Toys for the Children of Randiya

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In our previous newsletter we showed you pictures and a video of the children of Randiya and the weekly food distribution we conduct in that village. For the new year we thought it would be nice to give these children a small gift that they could really relate to, something that would allow them to just be children for a day.

As most of you know, due to poverty, the children in this village have to start working from a very young age, sometimes at just 6 or 7 years old. They go to the rice fields daily and do manual labor in the hot sun, when most children should be going to school or spending their time playing games. It is very sad to see that these children have lost their childhoods and are forced to “grow up” while still being young kids.

A few months ago while preparing the weekly food distribution in Randiya we saw several children sitting and playing with some “toys”. I took a photo that day and have included it below so you could see exactly what I saw. It was a group of small children playing outside our Ashram in Randiya. They were waiting for our weekly food distribution to start, and they had brought their toys from home to play with as they waited.

Their toys really just consisted of some broken coconut shells and mud. And with these “toys” they quickly had a group of five or six children completely absorbed in cooking “food” in these “pots”. They were rolling out chapatis, cooking dahl, and so many other things with their imaginations. But all I could see were the broken coconut shells and some mud being mashed around. Some other children had made a “ball” out of crumpled up plastic bags. They wrapped some string around the crumpled plastic bag to keep it “round”, and used it to play cricket.

When I saw these children playing with so little I thought that we should try to get toys for all the children in the village, to let them be kids and have the fun they should be having. We all remember how happy we were as kids when we received a new toy. These children in Randiya have never even seen toys in their lives, so for them to receive a toy would mean so much more than we can imagine. Already these children are robbed of their childhoods by the time they are only 6 years old. So we wanted to give them something that would let them be kids again. At least for a short time let them play and enjoy like children.

Just after new years day we rented a truck and drove three hours away to Cuttack, where the wholesale toy market is, and filled the entire truck up with all varieties of toys. We planed to give out sets of toys so that each child would get 5 or 6 toys. Every child would get one main “big toy” and then two medium toys and three small toys. An entire set of six toys would cost just $2 each. We made two different sets, one for boys (which contained things like toy cars, a cricket bat, toy soldiers, etc.) and one for girls (which had baby dolls, jumping ropes, etc.).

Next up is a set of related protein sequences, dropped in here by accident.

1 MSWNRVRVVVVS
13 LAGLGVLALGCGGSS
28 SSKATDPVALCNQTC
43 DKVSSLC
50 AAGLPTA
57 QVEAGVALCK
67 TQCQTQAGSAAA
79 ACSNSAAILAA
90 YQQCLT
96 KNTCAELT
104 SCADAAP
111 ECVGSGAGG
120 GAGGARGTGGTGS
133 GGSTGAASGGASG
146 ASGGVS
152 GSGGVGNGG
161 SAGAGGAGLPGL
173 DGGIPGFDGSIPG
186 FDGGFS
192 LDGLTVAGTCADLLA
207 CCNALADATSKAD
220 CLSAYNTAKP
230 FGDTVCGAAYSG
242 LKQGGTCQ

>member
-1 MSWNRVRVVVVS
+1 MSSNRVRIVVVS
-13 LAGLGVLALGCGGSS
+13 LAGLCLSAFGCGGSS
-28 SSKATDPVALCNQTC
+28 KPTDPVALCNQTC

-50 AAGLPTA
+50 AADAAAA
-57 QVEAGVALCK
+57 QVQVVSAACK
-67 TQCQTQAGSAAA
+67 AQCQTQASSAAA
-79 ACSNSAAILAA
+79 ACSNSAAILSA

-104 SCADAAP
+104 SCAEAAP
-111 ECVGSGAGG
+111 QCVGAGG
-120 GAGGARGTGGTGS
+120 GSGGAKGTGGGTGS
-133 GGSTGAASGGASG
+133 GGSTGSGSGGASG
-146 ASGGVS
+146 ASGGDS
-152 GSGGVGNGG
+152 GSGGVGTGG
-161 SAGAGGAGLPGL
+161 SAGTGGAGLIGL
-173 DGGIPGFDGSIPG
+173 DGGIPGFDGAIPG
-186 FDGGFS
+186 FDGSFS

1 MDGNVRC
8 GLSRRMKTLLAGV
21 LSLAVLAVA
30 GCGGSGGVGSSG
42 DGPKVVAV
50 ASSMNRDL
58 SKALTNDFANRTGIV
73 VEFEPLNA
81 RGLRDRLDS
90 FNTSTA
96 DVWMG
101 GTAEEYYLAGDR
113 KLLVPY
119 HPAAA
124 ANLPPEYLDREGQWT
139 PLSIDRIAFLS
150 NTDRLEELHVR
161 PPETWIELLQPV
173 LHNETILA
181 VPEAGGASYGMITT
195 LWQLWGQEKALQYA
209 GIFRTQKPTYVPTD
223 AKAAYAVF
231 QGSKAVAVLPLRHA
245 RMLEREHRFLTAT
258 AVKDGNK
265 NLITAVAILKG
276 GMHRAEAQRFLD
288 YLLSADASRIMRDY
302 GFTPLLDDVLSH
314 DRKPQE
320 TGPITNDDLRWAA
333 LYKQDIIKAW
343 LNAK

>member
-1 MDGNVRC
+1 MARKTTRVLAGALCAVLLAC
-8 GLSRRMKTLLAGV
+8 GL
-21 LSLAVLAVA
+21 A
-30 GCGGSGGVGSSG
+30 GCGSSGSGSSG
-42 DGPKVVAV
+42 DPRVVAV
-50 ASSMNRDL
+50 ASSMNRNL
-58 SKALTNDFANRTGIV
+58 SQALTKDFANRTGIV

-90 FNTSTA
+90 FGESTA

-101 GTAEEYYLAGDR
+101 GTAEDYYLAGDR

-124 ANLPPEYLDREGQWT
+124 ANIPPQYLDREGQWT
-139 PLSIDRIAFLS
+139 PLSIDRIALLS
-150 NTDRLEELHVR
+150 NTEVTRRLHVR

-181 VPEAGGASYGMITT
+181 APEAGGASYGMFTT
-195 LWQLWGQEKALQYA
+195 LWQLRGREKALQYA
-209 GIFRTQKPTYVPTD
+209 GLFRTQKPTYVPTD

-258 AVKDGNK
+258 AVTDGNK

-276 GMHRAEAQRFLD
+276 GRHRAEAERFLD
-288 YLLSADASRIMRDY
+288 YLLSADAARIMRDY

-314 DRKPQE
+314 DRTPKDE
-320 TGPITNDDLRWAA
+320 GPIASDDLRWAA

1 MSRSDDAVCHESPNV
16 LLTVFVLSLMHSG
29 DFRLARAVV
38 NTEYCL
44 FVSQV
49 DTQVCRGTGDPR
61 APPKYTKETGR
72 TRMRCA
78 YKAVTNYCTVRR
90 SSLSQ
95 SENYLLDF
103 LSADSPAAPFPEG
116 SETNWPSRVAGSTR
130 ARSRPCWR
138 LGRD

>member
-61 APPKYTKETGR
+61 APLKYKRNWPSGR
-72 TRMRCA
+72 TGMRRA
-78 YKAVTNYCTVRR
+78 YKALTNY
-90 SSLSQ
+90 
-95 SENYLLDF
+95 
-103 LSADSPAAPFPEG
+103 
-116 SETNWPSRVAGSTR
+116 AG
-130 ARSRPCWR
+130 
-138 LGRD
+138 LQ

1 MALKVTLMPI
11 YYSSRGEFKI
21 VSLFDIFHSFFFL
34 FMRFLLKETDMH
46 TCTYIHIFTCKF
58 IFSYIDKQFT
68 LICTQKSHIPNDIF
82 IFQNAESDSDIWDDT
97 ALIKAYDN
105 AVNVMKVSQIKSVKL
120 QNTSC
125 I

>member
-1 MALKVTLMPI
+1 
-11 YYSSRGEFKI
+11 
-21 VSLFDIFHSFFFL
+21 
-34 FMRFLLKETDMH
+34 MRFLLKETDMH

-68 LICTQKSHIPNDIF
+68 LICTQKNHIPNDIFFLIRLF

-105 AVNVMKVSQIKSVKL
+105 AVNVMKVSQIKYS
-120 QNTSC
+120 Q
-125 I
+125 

We arrived at Randiya in the truck without warning and began spreading word for all the children in the village to gather at our ashram to receive a gift of toys. Many of the children were out working in the fields, so the crowd of children began small and increased as the day went on. By nightfall all of the children in the village had received toys. The children from the neighboring village also came running when they saw others playing with their new toys. We had purchased extra toys to be safe and had enough for those children as well, so no one went home unhappy.

When the children came forward to receive their toys, most of them were stunned. They had never seen toys in their life, what to speak of a huge mountain of toys. It was just too good to be true and many didn’t know how to react. Once they had the toys in their hands and went back to sit down they finally realized it was real. Then each began to smile and play with their new toys. It was a very nice sight to see so many children playing happily, especially when we are used to seeing them working in rice fields.

When you give a child food, you are helping him, but he won’t exactly understand the importance of it. But when you give a small child a beautiful toy to play with, you are actually giving him a childhood, and that is something he can immediately understand and appreciate. These are children, and they should be playing and doing the things that all children do. They shouldn’t be working in rice fields, or doing manual labor, or doing so many other things that they are forced to do out of poverty.

There is no perfect solution to the poverty of India. It is so vast and widespread that it is almost insurmountable. We cannot stop hunger and we cannot stop poverty in India. But at least we can try to help one child at a time to the best of our ability by giving them something that makes their life better. Let us give them some nourishing food and give them a nice toy so that they also can have a childhood like we did. This may not make any impact on the overall vast poverty in India, but it will make an impact in the life of that one child that we helped.

For every village that we go to help, there are a thousand other villages just next door that we can’t help. But rather than become hopeless at the vastness of the problem, we have to take inspiration from the face of the single child we helped today, and with that, get strength to help another child tomorrow.

Below you will find some pictures of the children of Randiya receiving their new toys.

Children at Randiya playing with “toys” made out of broken coconut shells and mud.

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